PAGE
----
There’s something about the 2010 Ford Flex.
Entering its second model year, the Flex is Ford’s answer to people who need a big people hauler. It stretches more than 200 inches and can carry up to seven people, depending upon how it’s configured. (Though I would suggest selecting the captain’s chairs for the second row because they are so comfortable.)
For the vehicles it replaces — the minivan and Taurus X (the crossover formerly known as the Freestyle) — the Flex offers a much more stylish solution.
But sometimes it looks goofy. Take those big slab sides and pseudo wood panel grooves on its sides. It could almost pass for a giant Mini with dual chrome exhaust tips. Then at other times, the Flex looks intriguing. It’s the John C. Reilly of vehicles — you give it a pass on its looks because it can perform with the best of them.
For 2010, Ford has added its soon-to-be legendary EcoBoost engine. The 355-horsepower direct injection twin-turbocharged V-6 may have better fuel economy through technology, but it’s also a beautifully powerful engine.
There is no turbo lag, that lull between hitting the accelerator and the car launching forward. It just takes off and keeps going. The idea behind the EcoBoost engine is to provide V-8 power with a V-6. And this engine surpasses many V-8 engine when it comes to power.
Additionally, while pushing a 4,400-pound seven-passenger vehicle down the road, it still manages to get 16 miles per gallon in the city and 22 mpg on the highway. Both respectable, though not overwhelming mileage figures.
During my week of testing, I averaged 19 mpg in a good mix of highway and city driving. And that was while using regular unleaded gasoline, which the engine has been designed to handle. To get the maximum power out of the Flex, you need to use premium fuel.
Nice driving features
The all-wheel drive system, which is standard on the EcoBoost model, also is excellent, helping you through corners and ideal for bad weather traction.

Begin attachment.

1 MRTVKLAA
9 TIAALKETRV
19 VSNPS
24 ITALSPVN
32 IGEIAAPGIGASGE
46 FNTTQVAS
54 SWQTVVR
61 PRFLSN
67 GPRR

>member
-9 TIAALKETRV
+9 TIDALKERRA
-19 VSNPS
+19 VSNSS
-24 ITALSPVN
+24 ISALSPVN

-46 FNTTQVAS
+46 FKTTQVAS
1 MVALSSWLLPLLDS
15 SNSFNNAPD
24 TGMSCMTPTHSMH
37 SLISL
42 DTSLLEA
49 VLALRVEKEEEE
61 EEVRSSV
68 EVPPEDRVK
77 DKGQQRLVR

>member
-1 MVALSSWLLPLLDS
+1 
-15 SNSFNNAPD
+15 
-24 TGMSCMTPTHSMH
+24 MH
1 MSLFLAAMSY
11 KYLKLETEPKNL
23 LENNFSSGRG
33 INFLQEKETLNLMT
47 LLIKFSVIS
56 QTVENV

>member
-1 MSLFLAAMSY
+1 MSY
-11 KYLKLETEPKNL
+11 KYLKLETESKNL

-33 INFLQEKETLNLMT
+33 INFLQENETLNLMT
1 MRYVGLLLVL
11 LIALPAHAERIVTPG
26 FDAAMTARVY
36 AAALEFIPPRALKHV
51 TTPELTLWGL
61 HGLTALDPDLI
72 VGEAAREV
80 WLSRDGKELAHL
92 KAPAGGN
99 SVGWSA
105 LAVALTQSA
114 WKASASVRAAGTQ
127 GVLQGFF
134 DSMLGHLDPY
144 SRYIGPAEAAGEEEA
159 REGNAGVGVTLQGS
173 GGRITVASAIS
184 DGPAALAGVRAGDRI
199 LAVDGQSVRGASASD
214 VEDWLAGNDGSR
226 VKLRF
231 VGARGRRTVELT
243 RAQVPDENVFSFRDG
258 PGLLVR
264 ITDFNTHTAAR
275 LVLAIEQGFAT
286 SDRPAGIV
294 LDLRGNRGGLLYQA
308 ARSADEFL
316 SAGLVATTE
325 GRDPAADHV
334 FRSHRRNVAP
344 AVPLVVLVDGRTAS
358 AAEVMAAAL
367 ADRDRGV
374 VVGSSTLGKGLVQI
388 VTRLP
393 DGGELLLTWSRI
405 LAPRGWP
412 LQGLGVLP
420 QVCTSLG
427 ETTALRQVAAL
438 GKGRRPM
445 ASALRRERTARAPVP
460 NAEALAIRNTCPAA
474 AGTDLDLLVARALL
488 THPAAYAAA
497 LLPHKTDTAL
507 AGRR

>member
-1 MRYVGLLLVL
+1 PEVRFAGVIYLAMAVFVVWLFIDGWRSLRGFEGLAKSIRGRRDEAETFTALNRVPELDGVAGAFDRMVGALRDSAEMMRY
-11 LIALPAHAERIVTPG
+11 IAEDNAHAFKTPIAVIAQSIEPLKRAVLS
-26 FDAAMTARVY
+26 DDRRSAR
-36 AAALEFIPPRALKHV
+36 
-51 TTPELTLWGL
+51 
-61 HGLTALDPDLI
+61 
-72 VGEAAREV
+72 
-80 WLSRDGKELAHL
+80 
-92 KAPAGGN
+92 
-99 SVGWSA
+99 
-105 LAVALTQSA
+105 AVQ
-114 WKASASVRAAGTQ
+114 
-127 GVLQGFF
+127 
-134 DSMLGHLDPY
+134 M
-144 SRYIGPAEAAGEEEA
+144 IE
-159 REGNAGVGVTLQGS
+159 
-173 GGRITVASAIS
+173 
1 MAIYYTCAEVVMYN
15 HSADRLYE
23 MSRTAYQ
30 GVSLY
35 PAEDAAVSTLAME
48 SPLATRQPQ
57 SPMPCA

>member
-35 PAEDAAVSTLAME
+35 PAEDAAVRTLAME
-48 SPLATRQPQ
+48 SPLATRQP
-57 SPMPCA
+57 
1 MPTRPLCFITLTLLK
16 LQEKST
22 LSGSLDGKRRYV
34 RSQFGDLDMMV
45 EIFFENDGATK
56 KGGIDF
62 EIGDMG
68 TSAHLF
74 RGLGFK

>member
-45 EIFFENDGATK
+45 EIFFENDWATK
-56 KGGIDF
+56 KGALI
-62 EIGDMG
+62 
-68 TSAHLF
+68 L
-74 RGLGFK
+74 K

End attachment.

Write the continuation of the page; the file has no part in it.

By dropping two cylinders, the Flex is also very quiet on the road. On the highway, no road noise leaks into the cabin and the engine makes hardly a peep. Around town, you don’t hear anything unless you roll your window down.
The ride and handling are deceiving. The body doesn’t roll much through corners and you often feel as if you’re driving much slower than you really are. On the highway, it can easily hit 80 mph without a strain.
The upright seating position makes you feel like you’re much higher than you really are. The electric power steering feels exact and provides nice feedback at any speed. This is another gas-saving technology that we will, no doubt, start seeing on more vehicles.
The electric power steering also makes it possible to use the Flex’s active park assist. This is the self-parking system made famous by the Lexus LS460. But the Flex can park a bigger vehicle in a smaller space and it actually works great. As you cruise along the road looking for a parking space, the Flex will help with the search, and determine if you can fit easily into a spot. Then, once you’re ready, it will take over and walk you through the parking procedure. It’s easy to use, and while it’s unnerving the first few times to watch your car do something you used to do, it quickly becomes a friendly feature.